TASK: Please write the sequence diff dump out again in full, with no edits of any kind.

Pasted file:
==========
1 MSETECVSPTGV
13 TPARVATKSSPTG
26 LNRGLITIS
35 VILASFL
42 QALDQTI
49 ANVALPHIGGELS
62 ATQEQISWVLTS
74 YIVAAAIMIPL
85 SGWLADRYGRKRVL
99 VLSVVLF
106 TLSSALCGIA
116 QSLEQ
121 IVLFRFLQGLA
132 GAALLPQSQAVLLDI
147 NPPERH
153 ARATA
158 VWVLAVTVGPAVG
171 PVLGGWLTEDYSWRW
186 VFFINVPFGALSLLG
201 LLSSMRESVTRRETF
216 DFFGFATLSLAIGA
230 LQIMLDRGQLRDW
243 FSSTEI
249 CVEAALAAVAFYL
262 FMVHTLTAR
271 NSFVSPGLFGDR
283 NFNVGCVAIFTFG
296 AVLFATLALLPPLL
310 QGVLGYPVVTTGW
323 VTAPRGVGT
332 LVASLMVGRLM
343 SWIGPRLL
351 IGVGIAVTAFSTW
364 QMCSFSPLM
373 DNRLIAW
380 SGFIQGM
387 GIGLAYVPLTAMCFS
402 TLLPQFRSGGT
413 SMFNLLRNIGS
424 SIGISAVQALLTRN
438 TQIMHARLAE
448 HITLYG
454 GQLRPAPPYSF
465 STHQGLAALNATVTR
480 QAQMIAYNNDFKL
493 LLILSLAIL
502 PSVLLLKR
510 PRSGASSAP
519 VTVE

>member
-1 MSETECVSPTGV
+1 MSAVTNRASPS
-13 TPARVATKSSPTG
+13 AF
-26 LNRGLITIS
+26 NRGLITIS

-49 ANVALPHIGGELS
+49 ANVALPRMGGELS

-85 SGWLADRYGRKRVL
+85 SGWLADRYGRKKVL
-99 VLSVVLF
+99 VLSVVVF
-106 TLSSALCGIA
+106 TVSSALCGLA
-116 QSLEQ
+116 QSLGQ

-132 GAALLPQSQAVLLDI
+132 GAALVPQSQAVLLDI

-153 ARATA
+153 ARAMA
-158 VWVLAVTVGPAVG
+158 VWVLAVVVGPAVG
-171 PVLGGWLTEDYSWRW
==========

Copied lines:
1 MSETECVSPTGV
13 TPARVATKSSPTG
26 LNRGLITIS
35 VILASFL
42 QALDQTI
49 ANVALPHIGGELS
62 ATQEQISWVLTS
74 YIVAAAIMIPL
85 SGWLADRYGRKRVL
99 VLSVVLF
106 TLSSALCGIA
116 QSLEQ
121 IVLFRFLQGLA
132 GAALLPQSQAVLLDI
147 NPPERH
153 ARATA
158 VWVLAVTVGPAVG
171 PVLGGWLTEDYSWRW
186 VFFINVPFGALSLLG
201 LLSSMRESVTRRETF
216 DFFGFATLSLAIGA
230 LQIMLDRGQLRDW
243 FSSTEI
249 CVEAALAAVAFYL
262 FMVHTLTAR
271 NSFVSPGLFGDR
283 NFNVGCVAIFTFG
296 AVLFATLALLPPLL
310 QGVLGYPVVTTGW
323 VTAPRGVGT
332 LVASLMVGRLM
343 SWIGPRLL
351 IGVGIAVTAFSTW
364 QMCSFSPLM
373 DNRLIAW
380 SGFIQGM
387 GIGLAYVPLTAMCFS
402 TLLPQFRSGGT
413 SMFNLLRNIGS
424 SIGISAVQALLTRN
438 TQIMHARLAE
448 HITLYG
454 GQLRPAPPYSF
465 STHQGLAALNATVTR
480 QAQMIAYNNDFKL
493 LLILSLAIL
502 PSVLLLKR
510 PRSGASSAP
519 VTVE

>member
-1 MSETECVSPTGV
+1 MSAVTNRASPS
-13 TPARVATKSSPTG
+13 AF
-26 LNRGLITIS
+26 NRGLITIS

-49 ANVALPHIGGELS
+49 ANVALPRMGGELS

-85 SGWLADRYGRKRVL
+85 SGWLADRYGRKKVL
-99 VLSVVLF
+99 VLSVVVF
-106 TLSSALCGIA
+106 TVSSALCGLA
-116 QSLEQ
+116 QSLGQ

-132 GAALLPQSQAVLLDI
+132 GAALVPQSQAVLLDI

-153 ARATA
+153 ARAMA
-158 VWVLAVTVGPAVG
+158 VWVLAVVVGPAVG
-171 PVLGGWLTEDYSWRW